All too often, people speak off the cuff, without considering the impact of their words, only to later regret what they have said. Likewise, many people, especially those in a political environment, say things that are calculated to generate a particular emotional effect. In the first example, individuals, groups or associations may take exception to what was said, and feel a need to retort to avenge their hurt feelings. While in the second example, this may be an intended outcome. The Civility Scorecard is a tool that generates a score of any text input rated on society’s norms of what are generally acceptable. The more ‘civil’ a speech or dialogue is, the higher the score.
Utilizing a dynamic software tool to analyze speech for civil attributes, the results will provide an objective rating of the civility attributes contained in debates, speeches, articles and news report quotes. We propose to provide the public with the scored results as a tool by which a person’s adherence to society’s expectations of civil and acceptable behavior may be objectively considered. The goal of this effort is to encourage the restoration of civil dialogue and behavior so that the difficult issues facing our nation may be addressed.
The Civility Scorecard can be applied to the text of any debate, speech or article. However, the 2016 US presidential election provides the ultimate opportunity for such a tool. We not only have ample material for analysis, but also have a large number of candidates with which to compare their observance of established civil conduct.
Civility and humanity are the two sides of the same coin. The only time you can get a coin to stand on edge are when these two elements of mankind are in balance. People may have coexisted without being civil to each other, but without compassion, respect, patience and tolerance; distrust and hate soon take physical form. Today’s expectation of instant gratification and competition for attention has eroded much of the civility and humanity that we one held in the highest regard. Sensational headlines of the atrocities that are now becoming commonplace, further undermine the foundations of a homogeneous society and further divide nation from nation, tribe from tribe, man from man. They cling to political or religious dogma as if it were the armor for self-preservation and the sword of righteousness. There are no headlines in understanding another’s opinion. There is no press space in anything that can’t be made into a heated controversy.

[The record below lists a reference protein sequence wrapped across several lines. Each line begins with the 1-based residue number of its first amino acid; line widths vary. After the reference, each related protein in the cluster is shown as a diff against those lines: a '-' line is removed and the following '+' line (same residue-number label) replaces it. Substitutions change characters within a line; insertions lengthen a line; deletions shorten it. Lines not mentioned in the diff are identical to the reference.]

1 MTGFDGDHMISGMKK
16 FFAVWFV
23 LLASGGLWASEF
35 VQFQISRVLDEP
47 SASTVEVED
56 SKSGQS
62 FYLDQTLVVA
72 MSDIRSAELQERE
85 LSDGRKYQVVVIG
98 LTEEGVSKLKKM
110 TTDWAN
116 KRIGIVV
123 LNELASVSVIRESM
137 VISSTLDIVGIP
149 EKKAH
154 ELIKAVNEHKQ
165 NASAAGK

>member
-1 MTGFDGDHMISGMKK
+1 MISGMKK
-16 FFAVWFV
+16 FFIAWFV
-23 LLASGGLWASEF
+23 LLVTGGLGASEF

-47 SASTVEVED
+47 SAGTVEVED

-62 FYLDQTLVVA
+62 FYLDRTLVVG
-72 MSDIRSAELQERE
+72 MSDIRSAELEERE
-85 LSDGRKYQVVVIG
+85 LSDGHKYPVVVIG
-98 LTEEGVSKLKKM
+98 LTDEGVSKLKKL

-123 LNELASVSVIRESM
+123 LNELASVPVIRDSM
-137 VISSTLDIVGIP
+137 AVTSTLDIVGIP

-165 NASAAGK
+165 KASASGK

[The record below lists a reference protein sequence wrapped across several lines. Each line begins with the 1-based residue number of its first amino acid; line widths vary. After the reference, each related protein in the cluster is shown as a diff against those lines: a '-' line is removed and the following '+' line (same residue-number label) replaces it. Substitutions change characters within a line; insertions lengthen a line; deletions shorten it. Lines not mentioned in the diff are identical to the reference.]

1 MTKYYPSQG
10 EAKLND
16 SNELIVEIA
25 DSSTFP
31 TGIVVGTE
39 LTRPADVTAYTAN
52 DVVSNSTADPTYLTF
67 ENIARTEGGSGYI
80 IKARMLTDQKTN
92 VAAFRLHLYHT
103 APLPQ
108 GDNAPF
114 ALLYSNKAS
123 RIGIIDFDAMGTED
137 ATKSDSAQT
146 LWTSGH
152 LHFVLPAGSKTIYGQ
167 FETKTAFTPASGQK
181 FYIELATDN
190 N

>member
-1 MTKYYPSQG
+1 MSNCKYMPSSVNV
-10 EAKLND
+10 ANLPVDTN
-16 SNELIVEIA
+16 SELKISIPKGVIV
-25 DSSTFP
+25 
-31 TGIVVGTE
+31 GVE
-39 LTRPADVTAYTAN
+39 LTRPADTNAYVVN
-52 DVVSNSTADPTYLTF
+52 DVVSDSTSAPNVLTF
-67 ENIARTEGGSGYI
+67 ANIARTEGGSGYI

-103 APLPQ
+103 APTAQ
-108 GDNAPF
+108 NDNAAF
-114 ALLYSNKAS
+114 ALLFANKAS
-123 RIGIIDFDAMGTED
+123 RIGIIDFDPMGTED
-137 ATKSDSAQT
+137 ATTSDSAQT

Statesmen took no more into a debate or speech than their convictions. People were expected to evaluate these on facts or commitment. The individual may well have been impassioned, but typically for ideology and not about the opposing individual. Opponents that took the campaign to a personal level were regarded as crude and crass. They were neither respected nor trusted. And yet, in today’s political and spiritual world, the lack of tolerance and respect are being touted as the norm and standard by which one interacts with another. This is demonstrated by shouting one another down, interrupting and name-calling. It is reminiscent of an earlier time in history when force and greater numbers ruled.
Isn’t it time for humanity to stand up and demand a return to civility? Isn’t it time for a reminder that the “Golden Rule” is still the best way for all peoples to get along.
The Civility Scorecard Project was conceived with the idea that by making the public, the people, aware of what our leaders are truly saying in consideration of others civility and their own humanity. The Civility Scorecard Project has developed a dynamic software tool to analyze paragraphs, sentences, terms or phrases for civil attributes, such as: tolerance, patience, empathy, respect, understanding and commitment. These are not taken as standalone words but in context of the topic or idea being addressed. Scores for each are calculated and then tabulated and averaged to provide a relative score for each complete address. Individual scores can be calculated and compared to other addresses or candidates on similar topics for evaluation and rating. The demonstration of the human virtues of patience, tolerance and respect are to be integral part a person’s character. This can and should be encouraged by and for every human being. The Civility Scorecard tool provides such insight.
For more information, contact info@MasonicCivility.org or Russ Charvonia at 805-258-1037.